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Journal Cover Art

The Journal of Avian Medicine and Surgery has featured beautiful cover art donated by AAV members, professional wildlife photographers and well-known artists over the years. Below is a sampling of this beautiful artwork and photography.


To submit artwork for consideration, please contact


Note: The following images are protected by copyright and may not be downloaded for any use. You are invited to visit websites listed in the photo credits to view additional work by the artwork contributors.


Issue 31-4 Dec 2017


Blue-headed quail-dove (Starnoenas cyanocephala), endemic to Cuba, where it was previously rather common, but has undergone a substantial decline and now is fairly rare and local. It is classed as endangered in the IUCN Red List of Threatened Species of the world. The photograph is of the adult male brooding his two chicks on a nest perched atop an abandoned termitarium, La Ceiba, Ciénaga de Zapata, Cuba, April 2016. ©James W. Wiley.


Issue 31-3 Sept 2017


Willet wave running - This is a photograph of a willet avoiding an incoming wave along the north side of Fort Desoto State Park in Florida.  Willets typically will work the surf throughout the day trying to locate food.  Photo taken April 29, 2016 by photographer Matt Cuda.


Issue 31-1 Mar 2017


Great egret (Ardea alba) in breeding plumage taken at Venice Rookery, an Audubon property in Venice, Florida, on February 17, 2016.  Photo by Chris Powell


Issue 30-4 Dec 2016


Photo of great horned owl babies taken by wildlife photographer John Morrison in Boulder, Colorado.


Issue 30-2 June 2016


Photo of puffin with sand eel was captured in Skomer Island, Wales, UK.  Atlantic puffin are sea birds that only come to land for breeding.  Their serrated palate permits them to hold a great number of fish at the same time to take back to their nesting burrow.  Photo by Fabriola Forns,


Issue 29-4 Dec 2015


This rufous hummingbird was photographed in Sedona, Arizona (USA).  The rufous hummingbirds weigh only a few grams but are relentless attackers at flowers to protect their source of food.  They will travel as far as Alaska to breed during summer and return to Mexico for the winter, a 3,900-mile migration (one-way).  Photographer: Richard Dumoulin


Issue 27-4 Dec 2013


Great horned owl (Bubo virginianus).  This image was taken Grayson A. Doss, DVM (University of Tennessee, College of Veterinary Medicine, Knoxville, TN, (USA) at the Louisiana State University School of Veterinary Medicine in Baton Rouge, LA, USA, during a routine physical examination.  Photographer: AAV Member Dr. Grayson A. Doss


Issue 25-1 Mar 2011


Roadrunner (Geococcyx californianus).  Building on the foundation established through studies at the New Orleans Academy of Fine Arts , Dr Paul Rodenhauser's focus on artistic enrichment expanded full-time in New Mexico.  In Albuquerque, he studied with experts in the fields of painting, photography, pottery, and creative writing at the University of New Mexico, Harwood Art Center, The Art League, and the Coyote Clay Studio.  The models for the oil paintings, which are limited to avian subjects, emerge from Rodenhauser's own photographs. Photo by:  Paul Rodenhauser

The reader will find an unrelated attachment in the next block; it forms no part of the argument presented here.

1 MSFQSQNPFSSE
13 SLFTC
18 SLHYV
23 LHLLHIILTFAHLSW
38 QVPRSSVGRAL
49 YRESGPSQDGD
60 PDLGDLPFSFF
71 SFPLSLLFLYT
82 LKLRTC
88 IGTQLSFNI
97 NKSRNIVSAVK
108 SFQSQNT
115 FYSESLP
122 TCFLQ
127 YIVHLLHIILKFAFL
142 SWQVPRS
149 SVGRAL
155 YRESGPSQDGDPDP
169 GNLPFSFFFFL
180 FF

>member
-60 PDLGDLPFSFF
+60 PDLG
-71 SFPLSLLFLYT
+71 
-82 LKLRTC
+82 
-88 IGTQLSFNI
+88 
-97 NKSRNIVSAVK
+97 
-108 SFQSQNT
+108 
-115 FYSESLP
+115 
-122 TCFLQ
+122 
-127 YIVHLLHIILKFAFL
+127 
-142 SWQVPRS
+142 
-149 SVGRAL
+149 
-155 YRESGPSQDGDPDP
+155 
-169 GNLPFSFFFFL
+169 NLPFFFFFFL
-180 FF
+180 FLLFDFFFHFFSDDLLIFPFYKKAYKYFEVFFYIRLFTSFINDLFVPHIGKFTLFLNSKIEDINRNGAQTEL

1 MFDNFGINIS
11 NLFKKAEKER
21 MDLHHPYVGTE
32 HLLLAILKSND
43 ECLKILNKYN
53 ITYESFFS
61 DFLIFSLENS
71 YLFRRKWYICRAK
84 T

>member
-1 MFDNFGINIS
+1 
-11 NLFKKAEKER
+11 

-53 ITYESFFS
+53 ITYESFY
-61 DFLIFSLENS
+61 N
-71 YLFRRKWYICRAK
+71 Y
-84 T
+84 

Issue 23-2 June 2009


Black-capped donacobius (Donacobius atricapila). Photo by AAV Member Dr. Nico Schoemaker, August 2005, the Pantanal


Issue 21-4 Dec 2007


Artist Jose Moreno is a Bolivian painter presently living in Mexico.  He was born in the Bolivian Amazon and has dedicated his work to jungle life, particularly the birds and Amazon landscapes.  Jose was recommended by Raul Santin, DVM, an AAV member living and practicing in Mexico.  You can see more of Jose Moreno's work at his website,


Issue 21-2 Dec 2007


The archaeopteryx (Archaeopteryx lithographica; "ancient wing from the printing stone") is considered the earliest and most primitive bird and lived in the late Jurassic Period (-150 years ago). This magpie-sized bird had teeth, claws on its wings, and a tail uncharacteristic of modern birds. However, the archaeopteryx did have wings, feathers, and was likely capable of flight similar to birds today. These and other features have led some to believe these animals are the missing link between birds and reptiles. All of the fossils so far have been found in Germany. This particular archaeopteryx is modeled after the "Berlin Specimen" originally found near Blumenberg in 1877. Artwork by: Dr.  M. Scott Echols


Issue 20-1 Mar 2006


Colored pencil on drafting film of a blue-winged mountain tanager (Anisognathus flavinucha) and a flame-faces tanager (Tangara parzudakii) by Dr. Pat Latas, Kendalia, TX, USA.


Issue 19-1 Mar 2005


Airbrush rendering of a finch by Kathy Lyon, Bedford, TX, USA


Issue 12-1 Mar 1998


Painting of a blue-and-gold macaw (Ara ararauna), by Anne-Marie Lacaze.  Goucache watercolor on paper, 32 x 32 cm. 


Issue 11-1 Mar 1997


Illustration by Paola Piglia, London, England


Issue 10-4 Dec 1996


Feather Room, a Healing Chamber, by Hunt Slonen. An installation of feathers from birds in the artist's studio.

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